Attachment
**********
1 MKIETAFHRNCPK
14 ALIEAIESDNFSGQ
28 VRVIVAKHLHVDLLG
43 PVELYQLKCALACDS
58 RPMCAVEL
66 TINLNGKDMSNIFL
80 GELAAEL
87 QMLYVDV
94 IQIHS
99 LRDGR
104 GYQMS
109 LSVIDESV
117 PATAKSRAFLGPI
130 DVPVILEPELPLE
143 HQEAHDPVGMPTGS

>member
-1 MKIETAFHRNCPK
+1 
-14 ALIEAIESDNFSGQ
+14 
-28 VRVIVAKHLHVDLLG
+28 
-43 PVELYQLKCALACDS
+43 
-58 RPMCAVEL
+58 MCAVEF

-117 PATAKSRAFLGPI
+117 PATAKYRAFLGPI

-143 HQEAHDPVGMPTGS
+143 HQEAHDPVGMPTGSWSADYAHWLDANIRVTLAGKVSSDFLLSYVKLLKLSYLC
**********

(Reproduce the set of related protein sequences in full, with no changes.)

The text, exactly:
1 MKIETAFHRNCPK
14 ALIEAIESDNFSGQ
28 VRVIVAKHLHVDLLG
43 PVELYQLKCALACDS
58 RPMCAVEL
66 TINLNGKDMSNIFL
80 GELAAEL
87 QMLYVDV
94 IQIHS
99 LRDGR
104 GYQMS
109 LSVIDESV
117 PATAKSRAFLGPI
130 DVPVILEPELPLE
143 HQEAHDPVGMPTGS

>member
-1 MKIETAFHRNCPK
+1 
-14 ALIEAIESDNFSGQ
+14 
-28 VRVIVAKHLHVDLLG
+28 
-43 PVELYQLKCALACDS
+43 
-58 RPMCAVEL
+58 MCAVEF

-117 PATAKSRAFLGPI
+117 PATAKYRAFLGPI

-143 HQEAHDPVGMPTGS
+143 HQEAHDPVGMPTGSWSADYAHWLDANIRVTLAGKVSSDFLLSYVKLLKLSYLC